[Top][All Lists]

[Date Prev][Date Next][Thread Prev][Thread Next][Date Index][Thread Index]

Re: FreeBSD Boot Details

From: Jordan Uggla
Subject: Re: FreeBSD Boot Details
Date: Wed, 13 Jun 2012 13:09:20 -0700

On Tue, Jun 12, 2012 at 8:06 AM, Werner Scheinast <address@hidden> wrote:
> Hi all,
> in the attempt to get a somewhat unusual FreeBSD installation booted by
> GRUB, I got stuck. Before I describe this, I ask a general question and
> would like either an acknowledgement or a correction:
> FreeBSD has its own partition scheme that is used either for the full hard
> disk ("dangerously dedicated") or nested in a primary partition of the MBR
> partitioning scheme. (Let's not consider GPT here.)
> The boot sector in the beginning contains stage 1 of the boot code, then
> comes a "disklabel" without file system that includes some reserved space
> for stage 2 of the boot loader, this is followed by a series of (sub-)
> partitions a,b,d,... whose 'a' has stage 3 of the boot loader as a normal
> file in its file system.
> If you install GRUB here, it wants - it must! - follow the same scheme,
> especially concerning stage 2. If there is no disklabel, GRUB can't be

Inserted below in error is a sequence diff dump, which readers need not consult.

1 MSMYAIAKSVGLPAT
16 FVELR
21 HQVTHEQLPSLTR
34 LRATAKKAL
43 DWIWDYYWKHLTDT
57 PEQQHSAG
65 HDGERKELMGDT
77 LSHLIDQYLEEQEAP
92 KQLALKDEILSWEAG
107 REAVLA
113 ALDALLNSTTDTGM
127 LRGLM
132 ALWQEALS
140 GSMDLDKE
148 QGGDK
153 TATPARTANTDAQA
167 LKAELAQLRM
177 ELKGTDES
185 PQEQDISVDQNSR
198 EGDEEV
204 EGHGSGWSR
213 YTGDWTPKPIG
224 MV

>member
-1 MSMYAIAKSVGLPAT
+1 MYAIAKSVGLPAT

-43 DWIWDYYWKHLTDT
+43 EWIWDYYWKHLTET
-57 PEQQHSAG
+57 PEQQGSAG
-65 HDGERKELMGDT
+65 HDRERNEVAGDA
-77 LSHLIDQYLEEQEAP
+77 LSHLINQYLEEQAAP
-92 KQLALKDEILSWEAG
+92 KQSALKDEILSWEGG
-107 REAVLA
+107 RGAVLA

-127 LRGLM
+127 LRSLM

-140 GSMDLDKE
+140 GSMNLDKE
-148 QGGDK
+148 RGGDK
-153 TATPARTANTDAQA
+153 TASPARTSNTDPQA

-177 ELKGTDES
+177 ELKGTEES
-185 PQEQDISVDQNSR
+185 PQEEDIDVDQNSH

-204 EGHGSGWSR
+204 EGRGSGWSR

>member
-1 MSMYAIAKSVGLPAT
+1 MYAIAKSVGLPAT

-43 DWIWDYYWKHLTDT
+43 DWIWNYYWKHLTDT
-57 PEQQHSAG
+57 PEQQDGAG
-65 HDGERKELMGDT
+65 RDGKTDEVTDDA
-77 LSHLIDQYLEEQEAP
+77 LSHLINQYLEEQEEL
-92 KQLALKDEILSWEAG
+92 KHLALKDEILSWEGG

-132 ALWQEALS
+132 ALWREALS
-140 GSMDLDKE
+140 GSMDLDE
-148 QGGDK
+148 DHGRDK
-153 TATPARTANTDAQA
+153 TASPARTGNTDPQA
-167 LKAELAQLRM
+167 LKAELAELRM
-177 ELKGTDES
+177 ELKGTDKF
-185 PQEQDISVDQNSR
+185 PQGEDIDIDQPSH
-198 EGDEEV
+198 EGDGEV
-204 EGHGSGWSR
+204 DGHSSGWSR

> installed.
> My questions:
>  Is this correct?
>  Can I circumvent this, i.e. install GRUB to work like in Linux?
> I made an experimental installation of FreeBSD in a primary partition
> (slice) ada0s3. This slice contains a "naked" FreeBSD, without
> disklabel and sub-partitions, just a file system directly in ada0s3.
> I have it booted by means of a small dedicated /boot partition ada0s2a.
> Now I copied the /boot branch directly into the local file system,
> installed the GRUB port and wanted to make it bootable itself, without
> ada0s2. But I can't install GRUB:
> /boot# grub-install --root-directory=/boot/grub /dev/ada0s3

grub-install's --root-directory= option is for specifying the root
directory, not the grub directory (it's also being deprecated by the
new --boot-directory option). Since you're not installing grub from a
different root filesystem (like when running from a LiveCD) you don't
need to specify any --root-directory (or --boot-directory) option, and
so you shouldn't. What's causing the error message though is that
you're trying to install grub's boot sector in a partition/slice.
GRUB's boot sector should go in the MBR. So the command you should run
is simply "grub-install /dev/ada0".

> /usr/local/sbin/grub-setup: error: /dev/ada0,3 appears to contain a ufs2
> filesystem which isn't known to reserve space for DOS-style boot.
> Installing GRUB there could result in FILESYSTEM DESTRUCTION if valuable
> data is overwritten by grub-setup (--skip-fs-probe disables this check,
> use at your own risk).
> From this error message I derived what I wrote above.

You've completely misunderstood the error message, the error is about
the UFS filesystem, not the BSD disklabel, and is properly solved by
installing grub's boot sector to the MBR (which is where it should go
no matter what disk label you're using).

Jordan Uggla (Jordan_U on

reply via email to

[Prev in Thread] Current Thread [Next in Thread]